Food Day part 3: Sustainable Farms & Subsidies...the Truth about Farming

For the past few days I have been covering Food Day and its principle. If you missed the previous post...check them out here & here. Today's principle is one that took some time and research on my part.

Continuing at tradition...
Food Day Principle #2: Support Sustainable farms & limit subsidies to big agribusiness.

Generation to Generation...farming is a major part of who we are!

Our Farm Family

This principle really breaks down into 2 separate parts pretty easy. For those of you in the livestock industry this is kinda like sorting a judging class into an easy top and bottom pair. Part of the principle deals with sustainable farms which considering our family has been farming for 10 generation, I think we are pretty sustainable, but we will talk about that in more detail a little later. The other part is farm subsidies.

Food Day organizers begin by tossing around large numbers and $$$ making farmers who accept subsidies out to be the bad guys. Farm subsidies have been around since the late 30's/early 40's. The program is designed to help farmers financially when crop prices are low or when things go bad (i.e. drought, floods, & other natural disasters). (Bruce Babcock -- ) Farming unlike many other professions depends largely on Mother Nature, which as we all know has a mind of her own. For example the last week has been perfect cotton picking weather however if you didn't/couldn't defoliate due to rain earlier then you couldn't pick...and if for some reason you did defoliate but could cover all the ground prior to last night...your cotton is now in the field soaking wet.

Farm subsidies also help create and maintain jobs. According to 22 million people work in an agricultural related field. Many of which are given some support directly or indirectly by farm subsidies. Farm subsidies total about $16 billion per year- let's put that number into better perspective U.S farm policy cost Americans $0.069/day or $25.19/year ( )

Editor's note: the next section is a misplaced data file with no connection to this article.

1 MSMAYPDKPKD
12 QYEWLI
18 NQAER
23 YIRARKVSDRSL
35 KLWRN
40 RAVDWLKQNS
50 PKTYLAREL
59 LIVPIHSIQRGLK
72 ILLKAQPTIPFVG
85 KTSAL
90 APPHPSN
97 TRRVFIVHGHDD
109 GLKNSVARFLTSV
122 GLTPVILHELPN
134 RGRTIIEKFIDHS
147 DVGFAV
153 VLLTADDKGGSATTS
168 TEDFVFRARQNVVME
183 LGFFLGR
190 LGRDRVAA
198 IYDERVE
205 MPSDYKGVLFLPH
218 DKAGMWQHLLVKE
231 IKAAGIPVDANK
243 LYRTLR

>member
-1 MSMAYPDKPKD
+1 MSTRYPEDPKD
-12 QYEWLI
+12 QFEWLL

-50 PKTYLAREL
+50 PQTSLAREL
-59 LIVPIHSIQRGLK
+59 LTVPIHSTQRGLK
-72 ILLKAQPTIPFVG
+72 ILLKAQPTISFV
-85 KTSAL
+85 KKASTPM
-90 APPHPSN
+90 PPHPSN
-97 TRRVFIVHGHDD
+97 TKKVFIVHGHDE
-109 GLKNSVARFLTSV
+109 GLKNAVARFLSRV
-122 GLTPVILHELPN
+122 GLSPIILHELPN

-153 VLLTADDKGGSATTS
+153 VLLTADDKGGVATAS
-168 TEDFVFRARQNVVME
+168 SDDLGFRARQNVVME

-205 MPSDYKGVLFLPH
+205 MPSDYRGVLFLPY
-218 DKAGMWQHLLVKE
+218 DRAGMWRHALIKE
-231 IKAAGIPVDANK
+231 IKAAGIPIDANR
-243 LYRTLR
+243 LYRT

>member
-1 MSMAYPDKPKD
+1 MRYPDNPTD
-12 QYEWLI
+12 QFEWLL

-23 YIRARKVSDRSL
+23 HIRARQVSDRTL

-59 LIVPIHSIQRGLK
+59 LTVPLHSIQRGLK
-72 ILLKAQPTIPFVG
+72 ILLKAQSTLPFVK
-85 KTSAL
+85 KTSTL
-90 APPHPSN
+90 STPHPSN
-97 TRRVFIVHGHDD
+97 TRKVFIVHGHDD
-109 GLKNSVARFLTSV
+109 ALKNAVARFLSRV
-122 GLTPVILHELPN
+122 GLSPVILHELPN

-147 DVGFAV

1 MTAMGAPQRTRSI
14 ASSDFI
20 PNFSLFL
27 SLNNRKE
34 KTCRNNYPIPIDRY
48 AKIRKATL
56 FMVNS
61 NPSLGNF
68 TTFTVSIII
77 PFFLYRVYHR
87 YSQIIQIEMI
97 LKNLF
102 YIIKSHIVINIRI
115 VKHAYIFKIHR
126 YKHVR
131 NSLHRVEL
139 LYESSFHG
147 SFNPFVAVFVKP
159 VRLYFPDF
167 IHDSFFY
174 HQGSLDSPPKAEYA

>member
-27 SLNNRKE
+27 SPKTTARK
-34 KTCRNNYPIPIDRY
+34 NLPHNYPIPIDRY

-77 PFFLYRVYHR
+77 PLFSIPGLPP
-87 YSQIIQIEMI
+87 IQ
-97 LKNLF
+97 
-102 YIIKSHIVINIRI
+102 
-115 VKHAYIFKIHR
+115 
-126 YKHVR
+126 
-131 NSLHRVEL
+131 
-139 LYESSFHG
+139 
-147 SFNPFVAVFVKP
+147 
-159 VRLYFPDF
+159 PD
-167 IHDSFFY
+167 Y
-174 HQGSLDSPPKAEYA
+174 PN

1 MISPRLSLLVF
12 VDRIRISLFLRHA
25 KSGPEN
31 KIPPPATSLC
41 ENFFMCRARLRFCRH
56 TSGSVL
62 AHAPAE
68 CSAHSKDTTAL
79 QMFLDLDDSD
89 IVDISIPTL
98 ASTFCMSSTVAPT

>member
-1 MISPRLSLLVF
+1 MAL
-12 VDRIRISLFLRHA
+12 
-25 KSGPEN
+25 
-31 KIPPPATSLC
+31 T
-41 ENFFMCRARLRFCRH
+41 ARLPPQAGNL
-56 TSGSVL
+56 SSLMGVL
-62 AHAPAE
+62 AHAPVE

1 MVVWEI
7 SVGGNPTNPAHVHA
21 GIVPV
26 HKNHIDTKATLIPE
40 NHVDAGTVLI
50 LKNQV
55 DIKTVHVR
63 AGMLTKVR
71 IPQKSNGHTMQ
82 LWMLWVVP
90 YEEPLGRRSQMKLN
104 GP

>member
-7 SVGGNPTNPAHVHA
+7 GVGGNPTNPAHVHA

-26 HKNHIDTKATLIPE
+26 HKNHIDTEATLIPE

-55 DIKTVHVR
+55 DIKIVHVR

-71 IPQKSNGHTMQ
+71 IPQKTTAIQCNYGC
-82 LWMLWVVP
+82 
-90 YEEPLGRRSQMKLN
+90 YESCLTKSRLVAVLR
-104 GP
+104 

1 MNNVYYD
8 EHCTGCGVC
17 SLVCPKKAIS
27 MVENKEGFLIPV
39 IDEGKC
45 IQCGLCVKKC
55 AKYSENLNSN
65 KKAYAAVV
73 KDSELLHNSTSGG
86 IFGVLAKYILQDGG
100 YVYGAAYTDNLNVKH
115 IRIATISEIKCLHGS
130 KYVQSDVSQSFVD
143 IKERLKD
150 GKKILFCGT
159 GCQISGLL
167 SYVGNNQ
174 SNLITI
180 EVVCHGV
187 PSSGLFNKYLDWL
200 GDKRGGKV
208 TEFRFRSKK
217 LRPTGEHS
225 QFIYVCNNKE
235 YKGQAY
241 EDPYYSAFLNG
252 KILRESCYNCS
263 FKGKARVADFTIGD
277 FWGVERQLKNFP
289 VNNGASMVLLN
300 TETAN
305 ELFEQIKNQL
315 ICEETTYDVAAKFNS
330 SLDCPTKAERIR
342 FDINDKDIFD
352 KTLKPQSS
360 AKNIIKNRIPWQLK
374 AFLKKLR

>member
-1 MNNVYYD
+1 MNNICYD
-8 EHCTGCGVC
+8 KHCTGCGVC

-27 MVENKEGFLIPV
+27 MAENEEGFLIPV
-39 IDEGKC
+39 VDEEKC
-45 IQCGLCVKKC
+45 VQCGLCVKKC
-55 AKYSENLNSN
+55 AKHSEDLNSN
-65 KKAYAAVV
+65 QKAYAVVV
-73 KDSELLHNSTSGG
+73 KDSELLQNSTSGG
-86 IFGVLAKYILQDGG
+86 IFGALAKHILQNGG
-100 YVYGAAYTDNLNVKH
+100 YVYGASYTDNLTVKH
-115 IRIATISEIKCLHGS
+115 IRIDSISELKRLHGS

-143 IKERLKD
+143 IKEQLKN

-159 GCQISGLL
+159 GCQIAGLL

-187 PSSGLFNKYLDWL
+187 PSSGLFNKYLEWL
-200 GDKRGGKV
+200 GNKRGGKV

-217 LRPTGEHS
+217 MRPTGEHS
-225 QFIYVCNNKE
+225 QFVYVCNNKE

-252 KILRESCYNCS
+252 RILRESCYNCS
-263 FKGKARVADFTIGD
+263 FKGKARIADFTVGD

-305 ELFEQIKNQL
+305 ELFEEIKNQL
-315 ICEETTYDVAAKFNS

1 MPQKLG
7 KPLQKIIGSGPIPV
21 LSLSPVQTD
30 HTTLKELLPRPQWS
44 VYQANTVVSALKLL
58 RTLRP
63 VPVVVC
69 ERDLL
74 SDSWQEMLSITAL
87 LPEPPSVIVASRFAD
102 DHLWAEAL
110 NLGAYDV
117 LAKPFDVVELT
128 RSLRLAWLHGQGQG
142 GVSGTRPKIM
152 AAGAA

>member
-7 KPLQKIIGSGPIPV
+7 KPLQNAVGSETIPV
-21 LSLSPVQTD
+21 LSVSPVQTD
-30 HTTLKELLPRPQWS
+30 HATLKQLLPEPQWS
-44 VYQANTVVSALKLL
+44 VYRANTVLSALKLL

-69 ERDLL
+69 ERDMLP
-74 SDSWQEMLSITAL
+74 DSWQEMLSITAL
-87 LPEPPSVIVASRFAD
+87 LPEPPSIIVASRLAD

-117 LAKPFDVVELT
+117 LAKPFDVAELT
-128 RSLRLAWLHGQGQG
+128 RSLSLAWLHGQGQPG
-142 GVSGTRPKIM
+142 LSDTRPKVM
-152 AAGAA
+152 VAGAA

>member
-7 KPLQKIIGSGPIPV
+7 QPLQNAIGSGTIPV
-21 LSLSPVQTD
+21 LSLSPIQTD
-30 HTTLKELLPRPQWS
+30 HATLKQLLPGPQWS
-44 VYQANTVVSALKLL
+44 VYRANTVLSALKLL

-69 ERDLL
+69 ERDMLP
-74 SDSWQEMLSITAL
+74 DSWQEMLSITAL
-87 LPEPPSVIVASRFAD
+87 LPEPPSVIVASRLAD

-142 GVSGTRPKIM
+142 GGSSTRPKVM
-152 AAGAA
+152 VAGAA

to help 22 million people continue or become employed- that’s 6 times the number of people as the U.S. automotive industry (FPF) and if I remember correctly and according to a New York Times article just one of the big 3 received a bailout of $50 million. Again I believe cost of farm subsidies is minimal for the benefits it offers.

I took some time to dig through Environmental Working Groups farm subsidy database so that I could give you an idea of one county's farm subsidies over the past 15 years. I selected the county I live in because I know the facts here. We are the 7th largest counties in the state and the 2nd largest in the metro area (Wiki) based on population, living in an area with 331.3 people per square mile (Census Data) just south of Charlotte, NC. Now sounds like we are kinda crowded however the majority of the people in our county live on the Eastern half of our county and the western side is still rural with a good bit of farm land. The EWG states that our county farmers collected S13.8 million in subsidies in the last 15 years. The 10% top of farms collecting received an average of $8,537 per year; the bottom 80 % received an average of $157.

Let me explain the differences.

The more land you farm the larger subsidies you qualify is that! The men and women who have these large farms in our county worked hard for what they have...they are the type of people who pull themselves up by their bootstraps and with or without farm subsidies will continue to farm. Many of them have inherited the family farm and have been blessed to be able to acquire more land prior to developers purchasing it and building more houses that are sitting empty in this economy. These farmers were able to purchase land and make it productive. The gap is wide because the bottom 80% are farming less...most not full time farmers which mean they receive less payments.

In the last 15 years, 451 people in our county have received farm subsidy payments. Of the top 60 there were 3 that I could not identify...1 I know is not a family farm but owned and operated by a local church, the other 2 could be family farmers and I just don't know them. The other 57 no matter if they cover 139 acres (avg sized farm in York County) or 13,000 acres they are NOT factory farms...they are owned and operated by families just like mine, how do I know...I live here, I work and attend church with these people. Many of us cheer together at the same high school football games and our kids play sports and show livestock together. A few of them listed were even part of my wedding party. These are not big agribusiness receiving more money than necessary these are family farmers working hard to feed an ever expanding nation and world.